A new way to make AI-generated voices more expressive

Newswise – Researchers have found a way to make AI-generated voices, such as digital personal assistants, more expressive, with minimal training. The method, which translates text to speech, can also be applied to voices that have never been part of the system’s training set.

The team of computer scientists and electrical engineers at the University of California at San Diego presented their work at the ACML 2021 conference, which was held online recently.

In addition to personal assistants for smartphones, homes and cars, the method could help improve voiceovers in animated films, automatic speech translation in multiple languages, and more. The method could also help create personalized voice interfaces that empower people who have lost the ability to speak, similar to the computerized voice Stephen Hawking used to communicate, but much more expressive.

“We’ve been working in this area for quite a long time,” said Shehzeen Hussain, a Ph.D. student at UC San Diego Jacobs School of Engineering and one of the lead authors of the article. “We wanted to examine the challenge of not only synthesizing the speech, but adding expressive meaning to that speech. ”

Existing methods fail this job in two ways. Some systems can synthesize expressive speech for a specific speaker using several hours of training data for that speaker. Others can synthesize speech from just a few minutes of speech data from a speaker never before encountered; but they are not able to generate expressive speech and only translate text into speech. On the other hand, the method developed by the UC San Diego team is the only one that can generate, with a minimum of training, an expressive speech for a subject that has not been part of their training set.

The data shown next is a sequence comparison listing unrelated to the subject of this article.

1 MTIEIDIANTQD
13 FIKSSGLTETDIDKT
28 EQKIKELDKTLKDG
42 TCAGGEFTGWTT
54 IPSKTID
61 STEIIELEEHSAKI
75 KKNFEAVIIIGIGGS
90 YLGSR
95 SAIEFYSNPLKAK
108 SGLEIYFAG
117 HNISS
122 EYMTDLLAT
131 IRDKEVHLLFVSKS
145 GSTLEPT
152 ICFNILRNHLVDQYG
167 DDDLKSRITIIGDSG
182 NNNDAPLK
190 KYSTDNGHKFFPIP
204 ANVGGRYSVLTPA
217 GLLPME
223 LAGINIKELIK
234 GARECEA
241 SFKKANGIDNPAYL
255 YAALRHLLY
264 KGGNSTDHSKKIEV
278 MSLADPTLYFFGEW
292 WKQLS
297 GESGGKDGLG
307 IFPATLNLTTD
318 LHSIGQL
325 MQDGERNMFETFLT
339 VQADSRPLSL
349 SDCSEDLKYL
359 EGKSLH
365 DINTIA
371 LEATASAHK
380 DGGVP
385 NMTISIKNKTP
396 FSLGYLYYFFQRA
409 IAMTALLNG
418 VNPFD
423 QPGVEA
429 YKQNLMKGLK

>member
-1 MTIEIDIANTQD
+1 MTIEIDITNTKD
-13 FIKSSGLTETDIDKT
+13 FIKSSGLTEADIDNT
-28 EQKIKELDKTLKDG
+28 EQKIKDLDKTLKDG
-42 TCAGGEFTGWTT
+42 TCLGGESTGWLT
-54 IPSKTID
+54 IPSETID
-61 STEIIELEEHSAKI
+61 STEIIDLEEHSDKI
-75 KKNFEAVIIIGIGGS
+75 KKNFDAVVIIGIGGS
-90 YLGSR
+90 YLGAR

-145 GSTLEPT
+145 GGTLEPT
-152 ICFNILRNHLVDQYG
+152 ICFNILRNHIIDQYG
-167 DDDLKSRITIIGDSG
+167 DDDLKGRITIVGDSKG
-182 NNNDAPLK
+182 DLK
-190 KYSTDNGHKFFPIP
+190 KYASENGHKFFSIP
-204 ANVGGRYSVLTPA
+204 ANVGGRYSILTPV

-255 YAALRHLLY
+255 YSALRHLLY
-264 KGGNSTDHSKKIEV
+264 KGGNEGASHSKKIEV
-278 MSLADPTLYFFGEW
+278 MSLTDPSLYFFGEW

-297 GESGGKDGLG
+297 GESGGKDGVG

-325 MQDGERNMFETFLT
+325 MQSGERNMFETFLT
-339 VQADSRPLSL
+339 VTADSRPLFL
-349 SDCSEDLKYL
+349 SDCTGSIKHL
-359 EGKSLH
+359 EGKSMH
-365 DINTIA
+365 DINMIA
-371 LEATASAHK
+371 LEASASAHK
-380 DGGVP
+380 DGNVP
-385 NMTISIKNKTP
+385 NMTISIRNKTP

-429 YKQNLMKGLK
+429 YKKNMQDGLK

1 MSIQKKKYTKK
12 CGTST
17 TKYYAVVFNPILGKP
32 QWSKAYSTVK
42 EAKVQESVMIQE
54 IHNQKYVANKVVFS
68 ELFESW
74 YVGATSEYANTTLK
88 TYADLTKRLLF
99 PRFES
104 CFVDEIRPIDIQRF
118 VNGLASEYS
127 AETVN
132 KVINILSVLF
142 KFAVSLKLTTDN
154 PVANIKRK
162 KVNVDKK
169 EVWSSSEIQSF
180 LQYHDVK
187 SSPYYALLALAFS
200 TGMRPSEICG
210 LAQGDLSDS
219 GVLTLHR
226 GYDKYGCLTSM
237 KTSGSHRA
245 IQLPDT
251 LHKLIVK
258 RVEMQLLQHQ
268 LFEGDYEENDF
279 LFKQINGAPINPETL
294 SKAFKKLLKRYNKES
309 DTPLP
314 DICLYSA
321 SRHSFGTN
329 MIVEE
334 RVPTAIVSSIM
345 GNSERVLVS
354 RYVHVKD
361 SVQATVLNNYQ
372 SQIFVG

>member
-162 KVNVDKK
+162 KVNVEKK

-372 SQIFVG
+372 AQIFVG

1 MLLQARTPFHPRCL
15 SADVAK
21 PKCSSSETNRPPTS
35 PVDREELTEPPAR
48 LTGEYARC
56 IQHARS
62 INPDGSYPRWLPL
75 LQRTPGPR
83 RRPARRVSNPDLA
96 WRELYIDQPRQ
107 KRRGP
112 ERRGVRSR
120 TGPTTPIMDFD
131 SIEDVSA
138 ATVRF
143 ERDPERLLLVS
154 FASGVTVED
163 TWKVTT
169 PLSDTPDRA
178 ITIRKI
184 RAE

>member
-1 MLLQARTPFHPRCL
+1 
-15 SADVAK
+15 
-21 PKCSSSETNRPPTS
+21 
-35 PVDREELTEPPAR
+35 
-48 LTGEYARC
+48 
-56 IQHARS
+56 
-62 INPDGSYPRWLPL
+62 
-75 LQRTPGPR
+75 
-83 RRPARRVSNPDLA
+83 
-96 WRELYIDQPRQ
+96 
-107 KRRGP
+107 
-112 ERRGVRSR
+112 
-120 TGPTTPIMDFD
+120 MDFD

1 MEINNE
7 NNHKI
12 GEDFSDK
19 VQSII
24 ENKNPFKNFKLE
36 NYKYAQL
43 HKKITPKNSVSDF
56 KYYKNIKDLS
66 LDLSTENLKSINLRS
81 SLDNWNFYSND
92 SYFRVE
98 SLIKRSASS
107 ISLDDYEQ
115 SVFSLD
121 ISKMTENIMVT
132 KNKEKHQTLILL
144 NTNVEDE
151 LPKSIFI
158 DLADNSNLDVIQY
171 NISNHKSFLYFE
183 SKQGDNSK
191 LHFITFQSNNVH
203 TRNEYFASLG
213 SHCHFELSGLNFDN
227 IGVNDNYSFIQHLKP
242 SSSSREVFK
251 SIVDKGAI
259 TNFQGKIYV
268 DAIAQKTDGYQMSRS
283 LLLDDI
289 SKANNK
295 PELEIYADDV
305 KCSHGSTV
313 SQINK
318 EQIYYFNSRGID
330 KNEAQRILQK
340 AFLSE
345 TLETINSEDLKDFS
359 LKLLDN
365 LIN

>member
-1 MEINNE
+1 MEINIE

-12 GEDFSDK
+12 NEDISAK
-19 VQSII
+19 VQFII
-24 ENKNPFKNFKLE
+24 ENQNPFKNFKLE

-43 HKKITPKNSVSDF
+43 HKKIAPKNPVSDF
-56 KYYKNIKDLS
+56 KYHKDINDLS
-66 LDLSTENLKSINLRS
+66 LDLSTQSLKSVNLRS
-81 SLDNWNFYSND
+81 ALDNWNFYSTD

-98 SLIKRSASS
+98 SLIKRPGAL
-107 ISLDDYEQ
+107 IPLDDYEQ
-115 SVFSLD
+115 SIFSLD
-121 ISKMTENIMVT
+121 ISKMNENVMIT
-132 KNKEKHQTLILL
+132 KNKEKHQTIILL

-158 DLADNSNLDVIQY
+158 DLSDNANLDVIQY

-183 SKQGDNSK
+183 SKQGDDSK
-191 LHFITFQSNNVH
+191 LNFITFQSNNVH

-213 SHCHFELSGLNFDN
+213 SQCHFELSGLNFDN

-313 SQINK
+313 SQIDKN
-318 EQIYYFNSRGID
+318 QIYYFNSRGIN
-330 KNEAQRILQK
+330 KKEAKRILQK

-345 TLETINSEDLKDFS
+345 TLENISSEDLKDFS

The researchers reported the pitch and pace of speech in training samples, as an indicator of emotion. This allowed their cloning system to generate expressive speech with minimal training, even for voices he had never encountered before.

“We demonstrate that our proposed model can make a new voice express, emote, sing or copy the style of a given reference speech,” the researchers write.

Their method can learn speech directly from text; reconstructing a speech sample from a target speaker; and transferring the pitch and rhythm of speech from a different expressive speaker to cloned speech for the target speaker.

The team are aware that their work could be used to make deepfake videos and audio clips more precise and compelling. As a result, they plan to publish their code with a watermark that will identify the speech created by their method as cloned.

“Expressive voice cloning would become a threat if you could create natural intonations,” said Paarth Neekhara, the article’s other lead author and PhD holder. computer science student at Jacobs School. “The biggest challenge here is detecting these media and we’ll focus on that next. ”

The method itself still needs to be improved. He is biased towards English speakers and struggles with speakers with a strong accent.

Audio examples: https://expressivecloning.github.io/

Expressive neural voice cloning

https://arxiv.org/pdf/2102.00151.pdf

Paarth Neekhara, Shehzeen Hussain, Shlomo Dubnov, Farinaz Koushanfar, Julian McAuley, University of California at San Diego

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